The California legislation, primarily advocated for by the state's Republicans, would prohibit unions and corporations from collecting money for political contributions from their members or employees by automatic paycheck deductions.
The provision is expected to hit labor unions the hardest because they primarily use paycheck deductions as a means to collect dues and contributions from their members. Corporations, however, use this strategy on a much smaller scale.
Unions have launched an aggressive $60 million effort to defeat the measure, according to the Sacramento Bee.
After Montana tangled with the Supreme Court earlier this year in an effort to preserve a 100 year law in the state that had prohibited corporations from influencing elections in the state until in 2010, the Citizens United vs. Federal Election Commission Supreme Court ruling said that corporations and unions could contribute unlimited amounts to certain campaign committees.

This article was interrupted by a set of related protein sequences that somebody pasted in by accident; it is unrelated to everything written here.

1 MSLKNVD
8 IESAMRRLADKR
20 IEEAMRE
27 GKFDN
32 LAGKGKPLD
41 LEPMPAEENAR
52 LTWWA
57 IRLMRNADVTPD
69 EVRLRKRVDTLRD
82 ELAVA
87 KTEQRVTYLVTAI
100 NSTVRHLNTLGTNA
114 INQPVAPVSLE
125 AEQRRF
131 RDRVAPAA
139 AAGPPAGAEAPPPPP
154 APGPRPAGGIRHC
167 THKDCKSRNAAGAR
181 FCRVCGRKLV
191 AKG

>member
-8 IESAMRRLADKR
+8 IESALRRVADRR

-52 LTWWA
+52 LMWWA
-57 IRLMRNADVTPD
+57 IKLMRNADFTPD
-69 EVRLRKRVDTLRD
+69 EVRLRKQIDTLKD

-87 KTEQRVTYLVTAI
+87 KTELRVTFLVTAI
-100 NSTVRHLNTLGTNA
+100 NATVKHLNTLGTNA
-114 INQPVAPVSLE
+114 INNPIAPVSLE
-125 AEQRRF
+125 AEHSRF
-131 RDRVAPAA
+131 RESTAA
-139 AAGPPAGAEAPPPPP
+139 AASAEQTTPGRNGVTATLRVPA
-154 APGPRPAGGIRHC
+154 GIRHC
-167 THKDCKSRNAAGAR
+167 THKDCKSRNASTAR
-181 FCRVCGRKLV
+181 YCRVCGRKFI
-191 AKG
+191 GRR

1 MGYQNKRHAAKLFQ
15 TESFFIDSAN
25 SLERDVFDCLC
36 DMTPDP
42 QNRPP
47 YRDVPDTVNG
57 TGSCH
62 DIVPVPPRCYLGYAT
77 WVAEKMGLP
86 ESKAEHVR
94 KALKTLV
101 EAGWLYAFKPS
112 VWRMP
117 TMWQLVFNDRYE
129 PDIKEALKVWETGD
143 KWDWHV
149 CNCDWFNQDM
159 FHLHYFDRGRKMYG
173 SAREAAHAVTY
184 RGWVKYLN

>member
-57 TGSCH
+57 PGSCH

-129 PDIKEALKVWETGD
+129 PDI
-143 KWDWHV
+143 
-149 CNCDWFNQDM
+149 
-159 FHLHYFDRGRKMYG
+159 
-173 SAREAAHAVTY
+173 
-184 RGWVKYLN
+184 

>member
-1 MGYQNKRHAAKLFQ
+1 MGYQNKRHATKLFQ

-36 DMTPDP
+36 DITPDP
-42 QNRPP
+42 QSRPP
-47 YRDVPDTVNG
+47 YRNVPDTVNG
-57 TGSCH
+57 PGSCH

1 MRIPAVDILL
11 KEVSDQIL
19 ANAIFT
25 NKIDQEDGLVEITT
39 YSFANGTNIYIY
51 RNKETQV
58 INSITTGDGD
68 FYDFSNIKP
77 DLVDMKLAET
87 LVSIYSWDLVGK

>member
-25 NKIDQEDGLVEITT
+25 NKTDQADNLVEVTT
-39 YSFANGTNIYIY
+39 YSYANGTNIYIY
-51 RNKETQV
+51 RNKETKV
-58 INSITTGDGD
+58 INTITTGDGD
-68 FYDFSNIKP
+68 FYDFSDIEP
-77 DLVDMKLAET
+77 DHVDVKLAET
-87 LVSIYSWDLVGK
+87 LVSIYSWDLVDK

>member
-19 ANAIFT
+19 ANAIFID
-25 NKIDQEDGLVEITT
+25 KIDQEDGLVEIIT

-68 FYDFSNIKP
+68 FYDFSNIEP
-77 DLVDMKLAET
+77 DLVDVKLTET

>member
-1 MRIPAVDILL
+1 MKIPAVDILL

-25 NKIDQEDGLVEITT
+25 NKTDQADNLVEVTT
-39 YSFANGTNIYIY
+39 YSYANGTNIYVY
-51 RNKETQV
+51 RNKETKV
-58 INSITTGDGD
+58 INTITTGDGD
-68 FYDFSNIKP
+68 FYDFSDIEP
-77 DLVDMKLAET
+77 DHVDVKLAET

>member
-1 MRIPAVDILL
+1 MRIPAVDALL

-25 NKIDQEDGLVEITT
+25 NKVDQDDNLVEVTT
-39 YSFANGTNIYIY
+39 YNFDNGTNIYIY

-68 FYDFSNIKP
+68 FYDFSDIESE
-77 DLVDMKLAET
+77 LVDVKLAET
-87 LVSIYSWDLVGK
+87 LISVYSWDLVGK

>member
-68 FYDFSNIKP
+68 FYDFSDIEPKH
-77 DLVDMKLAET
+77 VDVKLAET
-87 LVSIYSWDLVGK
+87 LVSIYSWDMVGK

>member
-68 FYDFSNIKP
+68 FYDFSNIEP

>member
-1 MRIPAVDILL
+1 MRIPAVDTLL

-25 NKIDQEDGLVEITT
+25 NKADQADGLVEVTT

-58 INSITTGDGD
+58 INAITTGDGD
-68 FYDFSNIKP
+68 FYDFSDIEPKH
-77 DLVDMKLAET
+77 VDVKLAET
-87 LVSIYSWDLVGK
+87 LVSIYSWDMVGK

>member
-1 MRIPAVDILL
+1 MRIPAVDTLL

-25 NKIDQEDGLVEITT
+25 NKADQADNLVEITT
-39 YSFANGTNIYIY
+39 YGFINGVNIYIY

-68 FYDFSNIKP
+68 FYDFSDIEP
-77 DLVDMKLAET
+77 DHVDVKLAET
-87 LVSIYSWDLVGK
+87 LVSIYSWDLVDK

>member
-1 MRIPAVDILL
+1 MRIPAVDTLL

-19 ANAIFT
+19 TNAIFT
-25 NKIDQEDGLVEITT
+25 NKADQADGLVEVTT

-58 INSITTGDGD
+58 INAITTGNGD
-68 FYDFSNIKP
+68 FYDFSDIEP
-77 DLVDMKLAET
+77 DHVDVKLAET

In June, the Supreme Court upheld its Citizens United Decision and reversed the Montana law. But the ballot initiative remains for voters to weigh in this November. If approved, the legislation is unlikely to hold up in Federal Court.
In Massachusetts, the controversial physician-assisted suicide issue is on the ballot and in the news once again. The highly polarizing measure, called the "Act Relative to Death With Dignity," would allow terminally ill patients who are given six months or fewer to live the ability to request lethal drugs.
If approved, Mass. would become the third state—after Washington and Oregon— to approve such a law.